Still, he understands how the range of his vocal skills could lead to that sort of misinterpretation. "I have a real versatile voice," he says. "I do so many different things with my voice all the time. I'm always doing some weird [stuff] with my voice, so I guess I've got pretty strong vocal cords.
"Plus, I've been writing since I was 19 years old. So from being a writer, and having the control over my voice that I have, and then having my own personal thing that I want to say and do musically, I can go in any direction and grab anybody's vibe."
Except that the "anybody" in that last sentence doesn't necessarily include the mass audience, as Murphy learned with his last album, "Love's Alright." Despite an all-star cast that included everyone from B. B. King to Elton John to Michael Jackson (who shared vocals with Murphy on "Whatzupwitu"), the album flopped. And Murphy, frankly, still seems puzzled by its failure.
"If you look at 'Love's Alright' and see who worked on the album, it's actually kind of funny that the record didn't do anything," he says, not laughing. "From vocalists to musicians and engineers, we had everybody who's anybody working on that record."
Rather than sit and lick his wounds, though, Murphy simply decided to change tactics and try again. Instead of working with session men, he put a band together -- Psychedelic Psoul, with music director Larry Graham -- and wrote new songs to fit his new musical attitude.
"The record is a little edgier than the last record," he says. "I think I was ticked off when I went in that no one was responding to 'Love's Alright.' So I kind of went, 'Forget preaching about love and all that -- just go say what you feel.'
"It's a little less idealistic," he says of the album, which he expects will be out by Memorial Day -- the same time "Beverly Hills Cop 3" is scheduled for release. "The vocals sound different, and the sound is bigger and harder."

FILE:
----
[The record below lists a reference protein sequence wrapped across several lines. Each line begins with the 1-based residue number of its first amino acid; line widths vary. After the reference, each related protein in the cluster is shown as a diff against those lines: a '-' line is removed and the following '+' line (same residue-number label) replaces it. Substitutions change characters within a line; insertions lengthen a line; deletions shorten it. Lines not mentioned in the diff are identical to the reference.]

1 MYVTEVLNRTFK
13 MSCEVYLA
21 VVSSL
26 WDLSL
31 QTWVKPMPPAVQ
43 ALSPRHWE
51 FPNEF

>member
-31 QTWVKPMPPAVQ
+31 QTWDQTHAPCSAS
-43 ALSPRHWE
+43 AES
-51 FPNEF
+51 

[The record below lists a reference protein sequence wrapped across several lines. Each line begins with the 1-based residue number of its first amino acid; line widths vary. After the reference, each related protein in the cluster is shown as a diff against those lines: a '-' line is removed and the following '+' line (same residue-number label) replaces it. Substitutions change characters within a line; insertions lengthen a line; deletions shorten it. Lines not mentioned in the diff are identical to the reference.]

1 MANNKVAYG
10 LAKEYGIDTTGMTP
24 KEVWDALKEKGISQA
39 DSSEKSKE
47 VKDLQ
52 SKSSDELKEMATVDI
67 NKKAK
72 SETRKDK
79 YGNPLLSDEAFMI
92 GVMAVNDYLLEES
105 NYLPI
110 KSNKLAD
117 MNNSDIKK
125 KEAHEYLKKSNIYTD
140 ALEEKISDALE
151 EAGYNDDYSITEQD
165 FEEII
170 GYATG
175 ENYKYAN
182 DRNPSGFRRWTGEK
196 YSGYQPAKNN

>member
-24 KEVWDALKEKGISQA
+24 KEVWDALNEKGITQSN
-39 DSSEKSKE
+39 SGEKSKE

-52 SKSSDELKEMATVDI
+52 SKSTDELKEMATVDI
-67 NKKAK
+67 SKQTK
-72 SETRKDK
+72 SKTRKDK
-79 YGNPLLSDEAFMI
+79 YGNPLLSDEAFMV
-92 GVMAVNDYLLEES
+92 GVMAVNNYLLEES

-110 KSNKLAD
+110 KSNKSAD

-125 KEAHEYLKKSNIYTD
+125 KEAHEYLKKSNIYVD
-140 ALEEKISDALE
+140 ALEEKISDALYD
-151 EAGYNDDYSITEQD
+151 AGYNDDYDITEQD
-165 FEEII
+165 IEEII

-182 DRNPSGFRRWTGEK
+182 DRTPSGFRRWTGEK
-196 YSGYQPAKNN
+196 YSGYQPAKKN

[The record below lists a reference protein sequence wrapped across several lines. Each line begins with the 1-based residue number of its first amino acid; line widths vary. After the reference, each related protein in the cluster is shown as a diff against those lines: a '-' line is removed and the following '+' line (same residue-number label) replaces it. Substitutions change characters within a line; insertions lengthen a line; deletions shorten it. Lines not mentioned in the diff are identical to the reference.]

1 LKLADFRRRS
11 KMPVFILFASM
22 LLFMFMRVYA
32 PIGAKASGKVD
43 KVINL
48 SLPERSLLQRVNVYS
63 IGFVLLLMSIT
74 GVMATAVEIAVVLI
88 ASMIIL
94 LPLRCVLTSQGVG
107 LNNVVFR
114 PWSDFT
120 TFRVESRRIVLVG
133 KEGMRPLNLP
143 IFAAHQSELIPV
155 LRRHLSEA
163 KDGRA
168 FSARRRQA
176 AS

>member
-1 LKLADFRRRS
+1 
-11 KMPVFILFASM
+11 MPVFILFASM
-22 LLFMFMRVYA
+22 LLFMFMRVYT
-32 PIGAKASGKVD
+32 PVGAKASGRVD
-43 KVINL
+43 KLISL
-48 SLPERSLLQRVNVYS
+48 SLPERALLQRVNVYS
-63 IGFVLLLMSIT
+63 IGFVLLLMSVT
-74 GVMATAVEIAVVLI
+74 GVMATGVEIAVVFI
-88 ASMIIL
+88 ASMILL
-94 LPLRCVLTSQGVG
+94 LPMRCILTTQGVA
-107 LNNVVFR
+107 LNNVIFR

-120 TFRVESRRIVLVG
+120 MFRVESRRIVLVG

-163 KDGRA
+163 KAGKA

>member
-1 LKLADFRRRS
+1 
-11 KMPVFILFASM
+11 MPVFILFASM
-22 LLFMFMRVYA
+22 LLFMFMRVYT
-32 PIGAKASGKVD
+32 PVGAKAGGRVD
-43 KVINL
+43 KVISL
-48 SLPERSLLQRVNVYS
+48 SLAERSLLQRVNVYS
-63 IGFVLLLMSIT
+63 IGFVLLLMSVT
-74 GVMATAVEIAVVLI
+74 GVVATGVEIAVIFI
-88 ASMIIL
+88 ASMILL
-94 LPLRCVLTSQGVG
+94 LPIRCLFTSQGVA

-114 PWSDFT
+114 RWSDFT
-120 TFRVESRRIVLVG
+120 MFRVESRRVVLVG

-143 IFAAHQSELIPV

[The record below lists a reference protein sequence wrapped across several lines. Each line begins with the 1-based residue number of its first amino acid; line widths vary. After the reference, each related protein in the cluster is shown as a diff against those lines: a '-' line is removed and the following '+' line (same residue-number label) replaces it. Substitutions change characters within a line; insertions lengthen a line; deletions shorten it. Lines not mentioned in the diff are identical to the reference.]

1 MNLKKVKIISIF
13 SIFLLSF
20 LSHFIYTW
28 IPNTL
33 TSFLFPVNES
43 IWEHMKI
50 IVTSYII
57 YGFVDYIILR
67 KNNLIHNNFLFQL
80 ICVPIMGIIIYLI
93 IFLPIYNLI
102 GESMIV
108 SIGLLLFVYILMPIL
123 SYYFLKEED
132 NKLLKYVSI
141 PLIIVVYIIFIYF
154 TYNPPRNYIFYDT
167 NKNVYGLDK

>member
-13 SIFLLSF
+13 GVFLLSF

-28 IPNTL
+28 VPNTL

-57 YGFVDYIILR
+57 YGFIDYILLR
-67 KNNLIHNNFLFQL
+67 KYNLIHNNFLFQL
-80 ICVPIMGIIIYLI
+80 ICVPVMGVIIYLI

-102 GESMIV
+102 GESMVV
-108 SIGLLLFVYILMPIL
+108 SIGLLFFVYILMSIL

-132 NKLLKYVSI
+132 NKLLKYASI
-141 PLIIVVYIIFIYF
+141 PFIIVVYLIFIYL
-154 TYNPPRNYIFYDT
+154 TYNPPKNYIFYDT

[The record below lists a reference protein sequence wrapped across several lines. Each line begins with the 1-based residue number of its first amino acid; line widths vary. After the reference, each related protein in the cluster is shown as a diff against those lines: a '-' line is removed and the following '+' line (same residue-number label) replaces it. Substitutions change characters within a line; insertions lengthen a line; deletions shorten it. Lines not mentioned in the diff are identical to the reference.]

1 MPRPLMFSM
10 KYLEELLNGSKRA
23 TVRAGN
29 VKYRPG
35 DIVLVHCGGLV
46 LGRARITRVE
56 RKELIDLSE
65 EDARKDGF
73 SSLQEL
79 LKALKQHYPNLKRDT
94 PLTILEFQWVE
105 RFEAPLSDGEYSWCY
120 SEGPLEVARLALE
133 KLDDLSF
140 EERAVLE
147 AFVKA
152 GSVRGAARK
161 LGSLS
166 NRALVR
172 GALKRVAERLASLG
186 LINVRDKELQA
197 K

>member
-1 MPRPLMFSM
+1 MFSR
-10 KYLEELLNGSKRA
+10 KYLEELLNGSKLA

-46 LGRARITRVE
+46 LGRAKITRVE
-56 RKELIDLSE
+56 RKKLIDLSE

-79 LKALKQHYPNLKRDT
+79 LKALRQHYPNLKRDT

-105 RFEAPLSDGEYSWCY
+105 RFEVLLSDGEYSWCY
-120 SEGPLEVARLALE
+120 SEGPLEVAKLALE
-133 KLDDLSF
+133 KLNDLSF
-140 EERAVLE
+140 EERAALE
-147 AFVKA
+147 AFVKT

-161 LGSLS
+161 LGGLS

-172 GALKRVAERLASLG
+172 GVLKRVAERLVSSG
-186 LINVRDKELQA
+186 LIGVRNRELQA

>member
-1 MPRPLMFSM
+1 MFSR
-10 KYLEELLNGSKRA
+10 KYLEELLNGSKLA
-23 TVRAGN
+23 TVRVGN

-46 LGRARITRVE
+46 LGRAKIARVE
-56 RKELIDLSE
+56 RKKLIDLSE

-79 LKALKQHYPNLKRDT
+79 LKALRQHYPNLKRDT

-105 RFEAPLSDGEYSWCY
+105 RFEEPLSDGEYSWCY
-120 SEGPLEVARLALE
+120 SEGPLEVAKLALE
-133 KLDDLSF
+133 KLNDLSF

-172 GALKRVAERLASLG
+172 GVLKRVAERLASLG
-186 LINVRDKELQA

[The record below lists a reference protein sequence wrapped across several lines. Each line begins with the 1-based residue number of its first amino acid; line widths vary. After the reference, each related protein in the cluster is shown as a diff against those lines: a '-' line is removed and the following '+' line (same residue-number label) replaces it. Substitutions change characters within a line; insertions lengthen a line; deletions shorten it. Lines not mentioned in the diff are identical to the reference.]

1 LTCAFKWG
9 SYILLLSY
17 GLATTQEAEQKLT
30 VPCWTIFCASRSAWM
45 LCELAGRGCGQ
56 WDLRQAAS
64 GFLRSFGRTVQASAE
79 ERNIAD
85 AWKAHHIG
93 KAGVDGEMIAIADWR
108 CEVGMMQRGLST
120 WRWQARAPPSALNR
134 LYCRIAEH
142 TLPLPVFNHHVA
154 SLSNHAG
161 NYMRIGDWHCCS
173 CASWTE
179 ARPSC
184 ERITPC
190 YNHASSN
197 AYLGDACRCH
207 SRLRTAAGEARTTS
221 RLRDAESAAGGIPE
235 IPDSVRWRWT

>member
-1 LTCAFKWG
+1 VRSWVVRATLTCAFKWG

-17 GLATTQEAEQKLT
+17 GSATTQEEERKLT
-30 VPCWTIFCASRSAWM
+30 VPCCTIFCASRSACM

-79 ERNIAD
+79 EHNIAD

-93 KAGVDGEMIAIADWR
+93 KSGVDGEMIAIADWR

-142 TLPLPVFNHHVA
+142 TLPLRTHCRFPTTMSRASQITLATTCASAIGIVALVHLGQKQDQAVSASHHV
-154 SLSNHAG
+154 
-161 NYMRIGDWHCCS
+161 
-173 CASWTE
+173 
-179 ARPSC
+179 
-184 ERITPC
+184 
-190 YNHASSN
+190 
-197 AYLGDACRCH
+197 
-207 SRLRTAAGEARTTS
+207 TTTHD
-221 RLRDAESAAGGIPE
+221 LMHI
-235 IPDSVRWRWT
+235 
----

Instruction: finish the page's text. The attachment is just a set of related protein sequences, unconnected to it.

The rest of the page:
And if that album doesn't make a big splash either? No problem, says Murphy. "You know what's really cool about the music is that I have no expectations," he says. "So when people come in, they expect it to be funny or [awful], and it's neither. That's a cool place to be.
"I'm not tripping, man," he adds, chuckling. "It's no pressure. I have pressure when I do a movie now; I've got a lot of pressure when I do 'Beverly Hills Cop 3,' because they want to make it as funny as the other movies. But with this, it's just, 'Hey, what are you feeling right now? I've got a new lick I learned on the guitar. I've got a new chord progression.' It's that kind of thing."
As for his audience, all he wants is people to come in with open ears. "If you come to the show, you'll see," he says. "It's some whole different [stuff]. I'm going in with my guard down, going, 'Hey -- I know this is all right.'
"At the very least you'll find it interesting. You'll either find it great or you'll say, 'The weirdest thing I've ever seen, Eddie Murphy singing with a band.'
A5 "It'll definitely make good dinner conversation."
When: Saturday, doors open at 8 p.m.
Where: Hammerjacks, 1101 S. Howard St.
PD Call: (410) 752-3302 for information, (410) 481-7328 for tickets